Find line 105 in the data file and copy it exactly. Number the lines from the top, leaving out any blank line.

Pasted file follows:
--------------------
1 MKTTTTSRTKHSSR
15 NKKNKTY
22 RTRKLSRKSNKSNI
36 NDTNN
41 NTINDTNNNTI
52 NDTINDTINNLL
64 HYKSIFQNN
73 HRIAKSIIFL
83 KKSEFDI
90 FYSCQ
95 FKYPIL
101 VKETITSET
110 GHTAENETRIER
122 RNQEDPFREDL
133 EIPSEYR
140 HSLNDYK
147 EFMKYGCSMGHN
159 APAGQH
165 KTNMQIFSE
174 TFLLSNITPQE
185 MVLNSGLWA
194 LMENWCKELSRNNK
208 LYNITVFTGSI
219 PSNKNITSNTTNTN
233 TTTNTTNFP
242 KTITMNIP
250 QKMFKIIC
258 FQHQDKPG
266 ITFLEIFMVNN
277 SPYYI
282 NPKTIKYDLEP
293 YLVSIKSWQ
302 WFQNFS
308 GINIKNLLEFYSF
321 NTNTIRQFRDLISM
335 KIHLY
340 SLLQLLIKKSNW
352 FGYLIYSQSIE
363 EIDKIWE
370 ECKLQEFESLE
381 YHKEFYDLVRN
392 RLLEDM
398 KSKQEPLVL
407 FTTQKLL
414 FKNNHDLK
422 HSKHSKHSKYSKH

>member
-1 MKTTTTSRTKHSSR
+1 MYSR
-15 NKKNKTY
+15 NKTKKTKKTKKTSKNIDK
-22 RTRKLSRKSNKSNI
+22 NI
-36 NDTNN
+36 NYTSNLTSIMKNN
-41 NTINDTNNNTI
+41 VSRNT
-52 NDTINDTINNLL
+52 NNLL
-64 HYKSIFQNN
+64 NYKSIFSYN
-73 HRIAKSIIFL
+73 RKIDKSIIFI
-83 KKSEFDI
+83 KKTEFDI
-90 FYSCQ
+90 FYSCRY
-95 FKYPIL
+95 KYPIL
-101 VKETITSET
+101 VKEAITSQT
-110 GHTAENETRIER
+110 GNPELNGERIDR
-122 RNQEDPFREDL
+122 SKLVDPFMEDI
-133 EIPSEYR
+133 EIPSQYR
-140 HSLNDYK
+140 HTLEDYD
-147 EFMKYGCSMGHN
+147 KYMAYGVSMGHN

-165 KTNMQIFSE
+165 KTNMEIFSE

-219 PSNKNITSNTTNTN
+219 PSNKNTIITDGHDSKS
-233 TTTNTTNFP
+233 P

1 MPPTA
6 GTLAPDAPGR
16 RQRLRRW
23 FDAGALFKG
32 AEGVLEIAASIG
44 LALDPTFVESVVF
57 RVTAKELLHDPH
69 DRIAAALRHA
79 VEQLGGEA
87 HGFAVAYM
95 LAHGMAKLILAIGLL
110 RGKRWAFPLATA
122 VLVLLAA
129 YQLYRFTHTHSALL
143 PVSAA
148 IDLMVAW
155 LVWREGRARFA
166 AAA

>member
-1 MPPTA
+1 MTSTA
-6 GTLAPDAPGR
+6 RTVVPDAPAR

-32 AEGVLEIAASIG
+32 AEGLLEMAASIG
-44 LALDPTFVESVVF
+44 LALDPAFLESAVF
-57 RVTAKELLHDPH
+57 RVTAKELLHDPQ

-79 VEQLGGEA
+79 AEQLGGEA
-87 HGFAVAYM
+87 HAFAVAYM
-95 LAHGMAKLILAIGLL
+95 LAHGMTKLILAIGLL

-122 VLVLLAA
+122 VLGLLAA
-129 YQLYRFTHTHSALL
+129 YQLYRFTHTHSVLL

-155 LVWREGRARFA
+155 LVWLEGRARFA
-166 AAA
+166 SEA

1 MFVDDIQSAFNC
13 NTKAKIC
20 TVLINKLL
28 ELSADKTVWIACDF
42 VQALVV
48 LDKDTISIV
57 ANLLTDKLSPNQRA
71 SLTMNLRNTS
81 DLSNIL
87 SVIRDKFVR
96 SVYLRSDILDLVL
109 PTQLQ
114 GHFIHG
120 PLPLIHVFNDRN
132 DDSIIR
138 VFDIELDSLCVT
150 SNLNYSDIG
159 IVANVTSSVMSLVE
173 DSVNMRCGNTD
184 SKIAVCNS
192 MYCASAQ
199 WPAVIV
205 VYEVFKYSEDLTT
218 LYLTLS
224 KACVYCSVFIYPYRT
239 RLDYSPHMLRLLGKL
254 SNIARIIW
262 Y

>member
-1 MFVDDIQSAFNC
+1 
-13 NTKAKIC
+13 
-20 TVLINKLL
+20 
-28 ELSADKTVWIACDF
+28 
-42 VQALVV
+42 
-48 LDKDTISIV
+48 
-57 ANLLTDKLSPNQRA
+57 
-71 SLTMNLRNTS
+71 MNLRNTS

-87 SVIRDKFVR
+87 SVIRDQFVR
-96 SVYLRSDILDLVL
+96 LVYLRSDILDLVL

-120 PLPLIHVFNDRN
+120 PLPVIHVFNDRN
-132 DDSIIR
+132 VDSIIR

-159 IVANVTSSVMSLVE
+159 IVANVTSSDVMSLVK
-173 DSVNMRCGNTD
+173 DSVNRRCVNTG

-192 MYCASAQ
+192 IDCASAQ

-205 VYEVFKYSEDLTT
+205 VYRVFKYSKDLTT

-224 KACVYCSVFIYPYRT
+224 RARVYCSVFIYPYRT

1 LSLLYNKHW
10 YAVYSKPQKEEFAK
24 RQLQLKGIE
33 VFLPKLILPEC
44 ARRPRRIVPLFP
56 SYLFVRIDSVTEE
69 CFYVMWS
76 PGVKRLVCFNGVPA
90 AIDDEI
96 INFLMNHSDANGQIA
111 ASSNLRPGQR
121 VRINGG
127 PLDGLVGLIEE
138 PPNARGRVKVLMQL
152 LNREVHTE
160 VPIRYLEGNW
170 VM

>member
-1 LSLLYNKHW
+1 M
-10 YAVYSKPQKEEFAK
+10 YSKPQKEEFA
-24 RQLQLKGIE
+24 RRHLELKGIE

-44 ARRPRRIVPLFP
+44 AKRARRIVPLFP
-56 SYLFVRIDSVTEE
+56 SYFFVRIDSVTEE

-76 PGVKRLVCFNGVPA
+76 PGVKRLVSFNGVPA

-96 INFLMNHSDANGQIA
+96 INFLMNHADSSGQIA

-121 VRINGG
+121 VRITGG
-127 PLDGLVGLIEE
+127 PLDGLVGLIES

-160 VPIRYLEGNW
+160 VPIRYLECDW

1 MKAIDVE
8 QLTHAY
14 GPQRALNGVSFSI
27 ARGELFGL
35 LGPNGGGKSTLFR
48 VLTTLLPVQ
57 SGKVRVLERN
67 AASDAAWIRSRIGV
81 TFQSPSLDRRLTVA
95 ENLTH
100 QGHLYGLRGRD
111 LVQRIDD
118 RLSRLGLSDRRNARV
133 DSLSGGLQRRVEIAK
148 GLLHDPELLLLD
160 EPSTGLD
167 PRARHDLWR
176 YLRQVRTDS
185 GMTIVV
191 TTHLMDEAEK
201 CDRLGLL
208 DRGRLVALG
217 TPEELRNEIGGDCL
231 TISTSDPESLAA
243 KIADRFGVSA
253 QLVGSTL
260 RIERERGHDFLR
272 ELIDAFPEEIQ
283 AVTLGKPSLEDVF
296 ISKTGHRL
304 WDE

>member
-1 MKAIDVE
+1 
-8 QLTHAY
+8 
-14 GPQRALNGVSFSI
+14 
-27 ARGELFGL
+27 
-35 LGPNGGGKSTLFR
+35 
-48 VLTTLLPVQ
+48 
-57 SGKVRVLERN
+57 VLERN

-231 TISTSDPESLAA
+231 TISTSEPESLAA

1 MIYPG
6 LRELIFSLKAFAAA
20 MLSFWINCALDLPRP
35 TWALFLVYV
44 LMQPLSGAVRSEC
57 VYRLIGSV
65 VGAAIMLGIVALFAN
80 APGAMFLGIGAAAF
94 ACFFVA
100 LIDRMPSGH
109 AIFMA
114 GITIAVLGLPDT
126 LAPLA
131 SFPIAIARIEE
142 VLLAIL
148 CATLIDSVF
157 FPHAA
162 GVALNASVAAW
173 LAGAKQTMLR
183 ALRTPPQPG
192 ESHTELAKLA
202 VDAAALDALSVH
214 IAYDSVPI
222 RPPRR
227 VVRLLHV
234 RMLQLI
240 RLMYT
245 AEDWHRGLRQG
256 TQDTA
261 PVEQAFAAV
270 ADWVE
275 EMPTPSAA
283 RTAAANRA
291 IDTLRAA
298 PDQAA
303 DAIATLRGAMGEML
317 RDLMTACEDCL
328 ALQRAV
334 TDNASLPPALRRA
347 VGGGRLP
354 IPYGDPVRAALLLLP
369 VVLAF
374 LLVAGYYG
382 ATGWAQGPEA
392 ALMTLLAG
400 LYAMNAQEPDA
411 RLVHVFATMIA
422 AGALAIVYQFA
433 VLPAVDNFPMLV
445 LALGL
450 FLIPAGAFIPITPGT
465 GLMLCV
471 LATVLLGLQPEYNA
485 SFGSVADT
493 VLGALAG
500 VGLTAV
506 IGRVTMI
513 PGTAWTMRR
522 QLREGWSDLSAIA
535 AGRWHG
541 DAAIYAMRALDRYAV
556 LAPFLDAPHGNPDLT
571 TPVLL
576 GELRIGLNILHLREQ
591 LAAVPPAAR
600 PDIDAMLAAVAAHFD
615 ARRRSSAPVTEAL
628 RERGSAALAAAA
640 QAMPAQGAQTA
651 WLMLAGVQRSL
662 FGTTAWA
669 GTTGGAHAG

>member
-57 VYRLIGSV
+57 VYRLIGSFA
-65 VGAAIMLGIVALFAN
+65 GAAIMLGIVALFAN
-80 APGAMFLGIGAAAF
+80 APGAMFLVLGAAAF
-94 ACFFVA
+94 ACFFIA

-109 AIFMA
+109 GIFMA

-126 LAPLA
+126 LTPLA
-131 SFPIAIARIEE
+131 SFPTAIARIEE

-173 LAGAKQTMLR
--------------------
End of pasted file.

166 AAA